The Indie section of the Xbox Live games marketplace can be a confusing beast, like a hydra with sub-bargain-bin TV games in place of its hulking heads. For the most part it’s a complete crapshoot of mediocre to unplayable… things… that aren’t even worth wasting a buck on, and sifting the gold from the worm-ridden earth is almost entirely futile. Occasionally, however, there are gems that warrant more than a quick peek. Such is the case with the games of Japanese developer 8-Bit Fanatics. Their most recent release, Aban Hawkins & the 1000 SPIKES, is another in a sparse but proud line of games arguing for the validity of a retro resurgence.
The thing about “retro” and “8-bit,” though, is that stuff in that vein—but not necessarily in the proper spirit—is all over the Internet. It takes a discerning eye to plumb the depths and avoid the cloyingly kitsch impostors from the real deal. Certainly there’s some subjectivity involved, but more often than not one can get a feel for the creators’ intent within the first few minutes.
Take the upcoming Retro City Rampage for example. Developed almost entirely by one man, RCR began its life as a fairly straightforward, albeit mightily impressive, 8-bit riff on the Grand Theft Auto series called Grand Theftendo. The charm doesn’t just lie in seeing modern gameplay mechanics in anachronistic matrimony with sprite-based visuals of the past, but in the fact that it also completely adhered to the limitations of the Nintendo Entertainment System. While it’s true that, in its current form, Retro City Rampage wouldn’t be entirely playable on an NES, the spirit remains.
Something similar can be said about Daisuke “Pixel” Ayama’s Cave Story—one of my personal favorites of 2010 (WiiWare version), reviewed here. Behind the deceptively simple premise and intricate design is one man with real passion for what made the games of the past tick; someone who understands that the longevity of the classics doesn’t merely lie in nostalgia. There’s much more drive behind their staying power than any one facet—be it the graphics, music, etc.—just as there’s more to tapping their essence than spreading carbon paper over a relief of 198x and rubbing away.
8-Bit Fanatics are another team of developers out of Japan that know this well. Their first Xbox Live Indie game was released in November of last year, and it’s one I regrettably slept on at the time. Such is the combined danger and freedom of releasing a title in the Mos Eisley of game ports, where your potential classic can sit right next to something with a cover that looks like this.
The Tempura of the Dead has a premise right out of the NES days. With zombies running amok, the President of the United States leaps into action alongside the only other man brave enough to take on the germ-powered horde: a samurai named Sugimoto. Sugimoto lets President Thompson know that this isn’t just about killing zombies. Their spirits must be released by slicing off their heads and juggling them until they turn into delicious, heavenly tempura. Thompson does so with automatic weaponry, while Sugimoto sticks to his trusty blade. Together they’ll destroy the Germs of Calamity across America and save us from this wretched fate.
If it wasn’t already clear, the key mechanic of the game is juggling zombie heads and maintaining a “Tempura Fever” chain for as long as possible. 8-Bit Fanatics keep things nice and clean by leaning on this addictive, and often difficult, strategy for claiming the highest scores possible in each stage. Though it takes quite some time for the going to get tough—they don’t throw the truly challenging germs at you until your tour of the US is almost at its end—purchasable power-ups, new enemies and fresh stage designs ensure things stay interesting from A to B.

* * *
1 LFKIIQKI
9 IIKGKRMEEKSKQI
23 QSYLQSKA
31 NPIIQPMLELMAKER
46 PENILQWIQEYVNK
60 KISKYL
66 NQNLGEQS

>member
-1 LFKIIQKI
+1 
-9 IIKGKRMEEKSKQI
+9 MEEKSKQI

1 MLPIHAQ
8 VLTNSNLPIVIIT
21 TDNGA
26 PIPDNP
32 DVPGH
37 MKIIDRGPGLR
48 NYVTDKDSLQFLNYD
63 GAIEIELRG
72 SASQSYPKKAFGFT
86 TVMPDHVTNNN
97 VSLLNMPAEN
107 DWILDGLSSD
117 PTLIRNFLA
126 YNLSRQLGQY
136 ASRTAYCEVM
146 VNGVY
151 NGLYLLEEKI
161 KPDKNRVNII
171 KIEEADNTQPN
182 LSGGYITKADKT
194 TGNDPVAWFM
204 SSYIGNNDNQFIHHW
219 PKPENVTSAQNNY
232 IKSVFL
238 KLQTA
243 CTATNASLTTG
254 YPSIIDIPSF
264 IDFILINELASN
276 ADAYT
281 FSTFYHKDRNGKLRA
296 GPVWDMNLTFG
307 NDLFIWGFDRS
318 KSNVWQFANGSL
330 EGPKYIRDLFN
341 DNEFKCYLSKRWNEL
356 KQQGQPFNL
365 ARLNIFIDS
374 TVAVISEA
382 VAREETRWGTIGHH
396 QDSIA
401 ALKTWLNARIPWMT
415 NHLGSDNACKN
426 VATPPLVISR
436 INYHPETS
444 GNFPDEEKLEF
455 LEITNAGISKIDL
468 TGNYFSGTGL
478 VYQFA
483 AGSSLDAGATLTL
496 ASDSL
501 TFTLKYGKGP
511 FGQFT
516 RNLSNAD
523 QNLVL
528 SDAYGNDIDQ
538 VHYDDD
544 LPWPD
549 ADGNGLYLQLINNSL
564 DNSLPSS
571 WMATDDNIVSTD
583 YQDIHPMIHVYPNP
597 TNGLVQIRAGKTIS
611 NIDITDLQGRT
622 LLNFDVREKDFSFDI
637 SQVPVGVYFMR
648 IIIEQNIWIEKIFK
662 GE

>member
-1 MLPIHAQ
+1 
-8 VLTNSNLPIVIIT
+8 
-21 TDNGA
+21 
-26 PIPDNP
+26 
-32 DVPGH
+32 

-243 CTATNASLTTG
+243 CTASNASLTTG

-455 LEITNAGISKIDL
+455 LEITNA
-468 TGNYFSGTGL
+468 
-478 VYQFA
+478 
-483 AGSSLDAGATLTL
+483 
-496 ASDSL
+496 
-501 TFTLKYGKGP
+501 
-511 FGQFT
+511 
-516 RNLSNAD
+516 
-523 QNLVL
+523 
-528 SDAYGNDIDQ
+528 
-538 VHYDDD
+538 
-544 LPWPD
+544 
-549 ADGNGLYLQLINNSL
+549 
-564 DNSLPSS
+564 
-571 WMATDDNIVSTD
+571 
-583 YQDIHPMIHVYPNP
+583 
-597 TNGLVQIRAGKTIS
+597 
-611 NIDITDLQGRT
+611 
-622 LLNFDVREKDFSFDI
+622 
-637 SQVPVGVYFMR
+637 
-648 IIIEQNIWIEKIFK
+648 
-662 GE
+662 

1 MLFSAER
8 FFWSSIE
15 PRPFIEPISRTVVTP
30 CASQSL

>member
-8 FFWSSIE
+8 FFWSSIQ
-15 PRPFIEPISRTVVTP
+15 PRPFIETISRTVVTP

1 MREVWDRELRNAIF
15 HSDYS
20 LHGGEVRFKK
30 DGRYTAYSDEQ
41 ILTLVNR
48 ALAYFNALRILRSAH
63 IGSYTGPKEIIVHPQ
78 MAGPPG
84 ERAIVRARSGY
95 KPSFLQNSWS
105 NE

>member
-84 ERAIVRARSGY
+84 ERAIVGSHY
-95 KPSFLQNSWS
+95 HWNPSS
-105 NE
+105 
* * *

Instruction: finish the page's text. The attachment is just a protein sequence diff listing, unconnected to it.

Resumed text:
The music, which changes depending on whether or not you’re in Tempura Fever mode, adds to the hypnotic flair. And that’s pretty much the game in its entirety. Much like the games of olde to which it owes its inspiration, The Tempura of the Dead is designed with repetition in mind, and is loaded with quick-pick-up replayability. At 240 MS points (about 3 bucks in American Human Money), it’s as easy as choosing a Toblerone in a candy store full of nothing but Swedish Fish.
Their latest creation, Aban Hawkins & The 1000 SPIKES, is even more of a steal at 80 MS points, or 1 freakin’ dollar. It also sheds further light on the team’s old school design principles. The setup makes Tempura‘s premise look downright sprawling in its complexity. Aban Hawkins is an Indiana Jones-style adventurer chasing treasure, a pursuit that inevitably sends him on a mad quest filled with… lots of spikes. And Scorpions. And darts. And boulders. But mostly spikes. It’s very Super Meat Boy—in that it’s a super tough platformer—but this one demands rote memorization in addition to keen reflexes.
It is indeed, as its trailer proudly proclaims, a “hardest extremest craziest platform adventure.” The optional tutorial exudes its not-just-for-posturing principles, with delightfully sloppy English letting the player know that newfangled ideas like checkpoints are a crutch, and they simply won’t be having any of that nonsense in this experience. It’s try or die—or rather try and die, because our hero starts out with 1000 lives, most of which will be depleted over the course of the emprise.
Games like Aban Hawkins and Tempura of the Dead offer refreshment for both jaded gamers wary of anything with the term “8-bit” wantonly slapped on its cheesy, grinning grill, and pretty much anyone else looking for something with a pulse on their Xbox 360’s indie channel. You’ll know if it’s for you the moment you press start.